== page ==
There is a difference between having a vision of what we’re doing in our lives and the energy that gives us, and the times when we struggle and find ourselves looking back, thinking we’ve lost our momentum. With no discernible goal in front of us it’s so easy to diminish the what we know work our hands have found to do against what we think they must be doing, or what we’ve done before.
Through the coronavirus pandemic, I had to learn to literally take each day at a time. To try to not drive myself into the chaotic state of mind created by thinking about what would happen. The truth is, I’m not superhuman. I wasn’t able to do any of this on my own. If I didn’t have Jesus in my life helping me, I know those months would have been even tougher with the level of anxiety the situation caused. But Jesus was with me, comforting me, filling me with the indescribable, unexplainable sense of peace that only comes from a relationship with Him. He helped me to understand even more what He meant when He said, ‘So do not worry about tomorrow; for tomorrow will worry about itself. Each day has enough trouble of its own’ (Matthew 6:34).
It’s easy to read this verse and agree, but to apply it in your life when you’re faced with the unexpected and unfamiliar isn’t easy. Jesus isn’t surprised by how we think or feel, though; that’s why He knows we need His hope. And that’s why He advised us not to use up all our energy and time worrying about what might happen tomorrow, even though He knows we want to do that!
This doesn’t mean we’re in the wrong if we find ourselves worrying or thinking about what’s ahead, but if we dwell on those thoughts, let them overtake us so we’re consumed, it’s not going to be good. As Jesus said, it’s not going to help us focus on any actual troubles which may face us on the day we’re living in if we’re worrying already about the next.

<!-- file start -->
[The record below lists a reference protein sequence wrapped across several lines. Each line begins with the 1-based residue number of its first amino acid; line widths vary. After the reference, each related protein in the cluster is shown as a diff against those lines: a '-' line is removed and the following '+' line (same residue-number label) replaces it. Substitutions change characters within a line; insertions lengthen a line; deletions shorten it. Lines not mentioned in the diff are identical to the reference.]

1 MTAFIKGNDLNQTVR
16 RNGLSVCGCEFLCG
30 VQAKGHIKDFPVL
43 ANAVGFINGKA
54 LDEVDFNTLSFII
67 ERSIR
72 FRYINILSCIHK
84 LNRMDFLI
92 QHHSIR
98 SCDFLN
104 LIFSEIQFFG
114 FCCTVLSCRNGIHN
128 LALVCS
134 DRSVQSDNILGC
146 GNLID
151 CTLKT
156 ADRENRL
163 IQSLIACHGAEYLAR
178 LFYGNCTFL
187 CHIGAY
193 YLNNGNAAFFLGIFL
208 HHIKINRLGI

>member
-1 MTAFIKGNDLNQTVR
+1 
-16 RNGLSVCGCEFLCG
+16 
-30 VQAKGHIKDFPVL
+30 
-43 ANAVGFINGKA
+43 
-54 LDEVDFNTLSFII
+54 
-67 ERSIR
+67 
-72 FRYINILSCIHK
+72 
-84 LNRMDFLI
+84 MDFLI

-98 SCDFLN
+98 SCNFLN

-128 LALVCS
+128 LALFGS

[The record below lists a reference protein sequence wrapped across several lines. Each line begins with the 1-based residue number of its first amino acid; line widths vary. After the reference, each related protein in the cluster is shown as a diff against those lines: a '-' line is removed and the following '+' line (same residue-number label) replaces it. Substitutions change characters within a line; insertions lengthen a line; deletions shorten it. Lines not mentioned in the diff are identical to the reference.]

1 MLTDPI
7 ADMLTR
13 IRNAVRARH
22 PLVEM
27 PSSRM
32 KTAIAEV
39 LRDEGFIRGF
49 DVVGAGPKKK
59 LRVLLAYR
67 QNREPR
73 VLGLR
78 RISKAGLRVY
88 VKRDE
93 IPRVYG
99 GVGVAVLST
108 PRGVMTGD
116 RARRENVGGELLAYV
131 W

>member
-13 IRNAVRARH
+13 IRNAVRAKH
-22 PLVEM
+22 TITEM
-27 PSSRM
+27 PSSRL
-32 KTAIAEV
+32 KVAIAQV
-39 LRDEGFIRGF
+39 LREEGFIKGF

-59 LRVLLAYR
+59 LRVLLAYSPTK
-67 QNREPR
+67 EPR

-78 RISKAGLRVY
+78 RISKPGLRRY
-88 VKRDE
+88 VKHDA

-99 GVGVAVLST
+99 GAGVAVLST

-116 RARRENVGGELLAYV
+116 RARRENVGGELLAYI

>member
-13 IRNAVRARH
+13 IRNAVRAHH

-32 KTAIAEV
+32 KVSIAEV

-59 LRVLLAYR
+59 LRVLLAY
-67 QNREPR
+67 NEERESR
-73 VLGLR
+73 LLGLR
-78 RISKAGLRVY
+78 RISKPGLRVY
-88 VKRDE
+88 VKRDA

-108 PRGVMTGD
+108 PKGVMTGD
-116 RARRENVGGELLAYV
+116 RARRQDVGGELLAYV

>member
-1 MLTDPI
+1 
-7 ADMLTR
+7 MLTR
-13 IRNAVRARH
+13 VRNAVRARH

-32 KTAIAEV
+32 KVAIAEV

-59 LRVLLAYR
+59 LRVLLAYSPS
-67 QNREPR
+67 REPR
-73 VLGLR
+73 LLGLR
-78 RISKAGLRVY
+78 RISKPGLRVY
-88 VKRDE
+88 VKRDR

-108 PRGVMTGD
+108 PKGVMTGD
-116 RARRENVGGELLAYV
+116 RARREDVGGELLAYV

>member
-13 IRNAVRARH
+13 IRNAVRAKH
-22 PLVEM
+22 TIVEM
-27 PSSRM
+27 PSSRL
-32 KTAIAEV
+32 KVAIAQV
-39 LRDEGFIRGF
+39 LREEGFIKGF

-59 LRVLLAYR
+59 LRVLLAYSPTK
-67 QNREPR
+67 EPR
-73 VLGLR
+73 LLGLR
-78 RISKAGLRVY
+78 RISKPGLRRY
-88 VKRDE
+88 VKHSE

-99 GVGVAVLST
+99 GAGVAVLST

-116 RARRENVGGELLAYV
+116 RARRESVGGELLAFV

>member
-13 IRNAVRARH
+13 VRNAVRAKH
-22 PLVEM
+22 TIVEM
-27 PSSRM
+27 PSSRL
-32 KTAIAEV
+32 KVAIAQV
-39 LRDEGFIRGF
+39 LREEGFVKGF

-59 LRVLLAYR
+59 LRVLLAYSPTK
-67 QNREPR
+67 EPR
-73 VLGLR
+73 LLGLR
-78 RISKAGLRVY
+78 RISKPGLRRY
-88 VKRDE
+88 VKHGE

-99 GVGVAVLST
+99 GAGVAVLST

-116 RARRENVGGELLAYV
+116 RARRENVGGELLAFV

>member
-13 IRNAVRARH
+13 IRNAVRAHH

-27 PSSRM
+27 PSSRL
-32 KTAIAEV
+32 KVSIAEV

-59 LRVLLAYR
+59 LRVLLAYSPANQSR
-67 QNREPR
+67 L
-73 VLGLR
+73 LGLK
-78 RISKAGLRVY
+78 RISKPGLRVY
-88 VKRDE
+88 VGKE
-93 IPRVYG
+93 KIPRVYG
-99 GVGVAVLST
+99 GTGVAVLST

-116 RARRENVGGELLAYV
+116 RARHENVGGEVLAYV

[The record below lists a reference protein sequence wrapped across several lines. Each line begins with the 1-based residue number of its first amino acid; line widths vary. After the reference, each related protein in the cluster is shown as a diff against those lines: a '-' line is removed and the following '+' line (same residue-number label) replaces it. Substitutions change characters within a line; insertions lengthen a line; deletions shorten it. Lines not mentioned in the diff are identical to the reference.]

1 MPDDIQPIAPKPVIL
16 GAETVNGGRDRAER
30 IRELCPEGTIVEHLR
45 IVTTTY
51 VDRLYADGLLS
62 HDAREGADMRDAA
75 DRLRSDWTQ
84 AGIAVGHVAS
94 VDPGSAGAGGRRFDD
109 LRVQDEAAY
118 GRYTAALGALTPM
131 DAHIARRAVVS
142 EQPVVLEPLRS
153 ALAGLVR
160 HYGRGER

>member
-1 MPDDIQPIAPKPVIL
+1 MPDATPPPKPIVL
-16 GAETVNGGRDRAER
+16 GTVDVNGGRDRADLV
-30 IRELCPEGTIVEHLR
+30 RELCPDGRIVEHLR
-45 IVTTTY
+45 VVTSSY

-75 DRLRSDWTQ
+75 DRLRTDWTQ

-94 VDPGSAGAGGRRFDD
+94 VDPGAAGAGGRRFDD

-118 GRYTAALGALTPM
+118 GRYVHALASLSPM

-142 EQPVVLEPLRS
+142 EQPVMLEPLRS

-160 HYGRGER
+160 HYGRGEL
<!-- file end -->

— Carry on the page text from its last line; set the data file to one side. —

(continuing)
Emotions are strong and wonderful, a blessing and a burden. But don’t let your strength be sapped by them. The only answer we have to all those unexpected questions that arise, to the emotional chaos that could affect us in a crisis, is to turn to Jesus. He wants us to cast our cares on to Him (1 Peter 5:7). He wants us to have confidence in His hope.
Father, thank You that You know the beginning and the end. Let me draw confidence in Your plans, understanding that, despite all the uncertainty that came when You spoke to Noah about the flood, You gave him and his family enough information to help them with the task at hand. Fill me with the hope only You can supply. Help me to work with what I know when the unexpected and unfamiliar happens in my life. Help me today with the worries I have, with all those thoughts swirling around my head about what will be in my unexpected. I want to offload my burden into Your capable hands.
Before we move on, let’s take some time to think. Here are some suggestions to help you and, as we go through, there will be contemplation points at the end of each chapter. If, like me, you like writing down your thoughts, you can either use the next couple of pages or your own journal. Otherwise, feel free to express your thinking in whichever way works best for you.
- Familiarise yourself with where we are in the Bible and read through Genesis chapters 1–5, which lead to the flood.
- Think about how you would feel if you were one of the women, and write down any thoughts in your journal.
- Reflect on past times when you’ve experienced the unexpected and how you’ve handled it.